Deciphering interfungal relationships in the 410-million-yr-old Rhynie chert: Sporocarp formation in glomeromycotan spores

M. Krings, T.N. Taylor, H. Kerp, Christopher Walker

    Research output: Contribution to journalArticlepeer-review

    14 Citations (Scopus)

    Abstract

    © 2015 Elsevier Masson SAS. Fungi today enter into relationships with other fungi in many ways. Although this was likely also the case in the geologic past, detailed descriptions of interfungal associations and interactions based on fossils remain scarce. Sporocarps bounded by a peridium-like envelope occur singly within the lumen of large glomeromycotan spores (Palaeomyces gordonii var. major) from the Lower Devonian Rhynie chert. The envelope consists of multi-branched, interlacing hyphae. At the tips of hyphae extending from the envelope into the lumen are produced spheroidal to urn-shaped spores. Similar sporocarps are found in several present-day species in the Glomeraceae. Clusters of spores, superficially resembling sporocarps, may also form within dead spores from any member of the Glomeromycota, including non-sporocarpic groups such as Ambispora, Acaulospora, and the Gigasporaceae, probably because they provide a shielded or otherwise advantageous environment for sporulation. The sporocarps in P. gordonii var. major from the Rhynie chert provide important information for reconstructing the numerous levels of fungal associations and interactions that existed in early continental ecosystems.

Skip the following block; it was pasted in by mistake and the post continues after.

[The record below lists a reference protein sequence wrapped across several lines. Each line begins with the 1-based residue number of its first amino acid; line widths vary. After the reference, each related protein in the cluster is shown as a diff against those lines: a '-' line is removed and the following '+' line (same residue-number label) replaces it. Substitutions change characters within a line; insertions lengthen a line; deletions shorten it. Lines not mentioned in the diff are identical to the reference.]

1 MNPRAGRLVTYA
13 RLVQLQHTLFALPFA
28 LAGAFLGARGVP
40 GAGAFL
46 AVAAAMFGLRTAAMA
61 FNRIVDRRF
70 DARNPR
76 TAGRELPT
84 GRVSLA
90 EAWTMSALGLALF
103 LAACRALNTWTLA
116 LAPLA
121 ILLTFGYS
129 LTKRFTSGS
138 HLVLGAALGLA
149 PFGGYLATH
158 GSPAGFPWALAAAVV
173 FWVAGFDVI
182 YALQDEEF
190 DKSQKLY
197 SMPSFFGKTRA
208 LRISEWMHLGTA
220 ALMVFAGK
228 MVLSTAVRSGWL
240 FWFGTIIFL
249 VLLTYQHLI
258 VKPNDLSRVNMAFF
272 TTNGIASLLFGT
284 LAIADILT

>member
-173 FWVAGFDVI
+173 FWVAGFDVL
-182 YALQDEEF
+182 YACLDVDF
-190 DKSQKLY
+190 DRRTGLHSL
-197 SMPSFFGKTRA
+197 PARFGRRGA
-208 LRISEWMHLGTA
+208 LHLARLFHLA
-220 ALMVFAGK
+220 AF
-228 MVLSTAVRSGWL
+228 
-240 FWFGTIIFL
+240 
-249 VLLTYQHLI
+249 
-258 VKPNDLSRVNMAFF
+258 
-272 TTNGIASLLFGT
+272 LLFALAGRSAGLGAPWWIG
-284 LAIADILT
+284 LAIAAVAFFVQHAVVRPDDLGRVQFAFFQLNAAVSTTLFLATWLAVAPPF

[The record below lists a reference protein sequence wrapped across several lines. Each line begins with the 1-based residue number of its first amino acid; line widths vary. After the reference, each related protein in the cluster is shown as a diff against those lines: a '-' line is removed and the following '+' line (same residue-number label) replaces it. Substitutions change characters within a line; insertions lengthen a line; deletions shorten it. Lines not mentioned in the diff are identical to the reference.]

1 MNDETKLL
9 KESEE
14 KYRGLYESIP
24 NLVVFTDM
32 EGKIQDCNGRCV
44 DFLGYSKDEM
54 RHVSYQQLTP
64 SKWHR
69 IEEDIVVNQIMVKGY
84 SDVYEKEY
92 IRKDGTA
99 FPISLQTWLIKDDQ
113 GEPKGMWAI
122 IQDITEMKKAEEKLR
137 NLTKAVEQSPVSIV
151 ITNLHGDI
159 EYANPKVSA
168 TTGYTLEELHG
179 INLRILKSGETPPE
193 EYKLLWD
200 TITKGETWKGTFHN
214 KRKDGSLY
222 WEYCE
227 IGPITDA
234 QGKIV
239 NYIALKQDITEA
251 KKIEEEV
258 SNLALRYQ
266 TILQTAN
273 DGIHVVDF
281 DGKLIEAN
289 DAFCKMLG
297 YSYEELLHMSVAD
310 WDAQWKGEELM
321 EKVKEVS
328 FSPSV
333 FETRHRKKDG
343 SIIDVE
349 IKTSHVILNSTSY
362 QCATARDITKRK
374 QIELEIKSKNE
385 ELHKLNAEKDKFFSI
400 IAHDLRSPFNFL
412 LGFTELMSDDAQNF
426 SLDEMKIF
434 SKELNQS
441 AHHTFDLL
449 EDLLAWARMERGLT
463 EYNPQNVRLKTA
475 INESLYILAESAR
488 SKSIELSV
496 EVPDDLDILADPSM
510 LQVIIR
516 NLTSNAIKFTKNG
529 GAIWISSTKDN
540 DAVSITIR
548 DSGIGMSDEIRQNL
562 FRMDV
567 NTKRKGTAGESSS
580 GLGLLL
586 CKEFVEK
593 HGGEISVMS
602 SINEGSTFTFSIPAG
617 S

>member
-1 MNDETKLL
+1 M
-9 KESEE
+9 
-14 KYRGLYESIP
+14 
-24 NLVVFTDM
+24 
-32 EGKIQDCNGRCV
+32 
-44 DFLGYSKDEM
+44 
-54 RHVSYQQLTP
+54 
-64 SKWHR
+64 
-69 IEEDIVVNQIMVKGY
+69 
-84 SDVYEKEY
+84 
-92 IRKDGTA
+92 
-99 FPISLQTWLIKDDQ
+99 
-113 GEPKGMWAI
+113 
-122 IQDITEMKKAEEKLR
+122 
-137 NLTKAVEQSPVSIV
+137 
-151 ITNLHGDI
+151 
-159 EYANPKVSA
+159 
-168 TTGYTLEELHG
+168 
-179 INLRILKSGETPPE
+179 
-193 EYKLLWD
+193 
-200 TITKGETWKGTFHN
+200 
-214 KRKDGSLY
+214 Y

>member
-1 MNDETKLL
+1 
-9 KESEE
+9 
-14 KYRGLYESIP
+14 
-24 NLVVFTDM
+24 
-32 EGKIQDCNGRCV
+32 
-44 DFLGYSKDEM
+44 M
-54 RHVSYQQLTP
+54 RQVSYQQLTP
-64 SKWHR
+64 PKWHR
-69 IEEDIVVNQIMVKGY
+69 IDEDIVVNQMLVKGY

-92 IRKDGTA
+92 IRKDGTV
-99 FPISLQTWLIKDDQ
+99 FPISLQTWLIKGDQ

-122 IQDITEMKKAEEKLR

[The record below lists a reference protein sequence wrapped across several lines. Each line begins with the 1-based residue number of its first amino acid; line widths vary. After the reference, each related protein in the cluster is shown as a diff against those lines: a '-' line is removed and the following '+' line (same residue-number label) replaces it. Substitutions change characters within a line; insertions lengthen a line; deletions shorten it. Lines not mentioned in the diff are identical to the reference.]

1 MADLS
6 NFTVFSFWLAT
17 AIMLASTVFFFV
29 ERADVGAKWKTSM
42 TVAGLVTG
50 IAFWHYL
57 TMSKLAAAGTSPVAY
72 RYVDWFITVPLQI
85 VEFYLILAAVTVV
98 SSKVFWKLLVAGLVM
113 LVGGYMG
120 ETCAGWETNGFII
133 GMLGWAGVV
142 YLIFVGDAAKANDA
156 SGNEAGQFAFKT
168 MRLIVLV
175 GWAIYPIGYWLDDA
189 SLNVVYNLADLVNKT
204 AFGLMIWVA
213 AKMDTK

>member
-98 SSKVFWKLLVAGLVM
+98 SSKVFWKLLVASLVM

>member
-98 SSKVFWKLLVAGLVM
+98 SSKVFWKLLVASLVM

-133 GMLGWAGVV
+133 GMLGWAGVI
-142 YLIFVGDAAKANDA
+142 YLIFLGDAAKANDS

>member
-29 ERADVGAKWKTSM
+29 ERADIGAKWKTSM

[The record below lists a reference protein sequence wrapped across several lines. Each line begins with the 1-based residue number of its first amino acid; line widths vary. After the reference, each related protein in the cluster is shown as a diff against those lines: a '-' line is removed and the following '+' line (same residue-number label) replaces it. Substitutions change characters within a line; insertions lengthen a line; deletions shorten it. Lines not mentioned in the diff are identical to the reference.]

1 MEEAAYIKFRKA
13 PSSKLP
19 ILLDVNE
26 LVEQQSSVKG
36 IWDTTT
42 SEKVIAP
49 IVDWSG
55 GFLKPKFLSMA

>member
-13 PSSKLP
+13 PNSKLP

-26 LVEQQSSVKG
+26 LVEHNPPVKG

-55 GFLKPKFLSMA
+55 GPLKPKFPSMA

Original languageEnglish
    Pages (from-to)449-458
    JournalGeobios
    Volume48
    Issue number6
    DOIs
    Publication statusPublished - 2015

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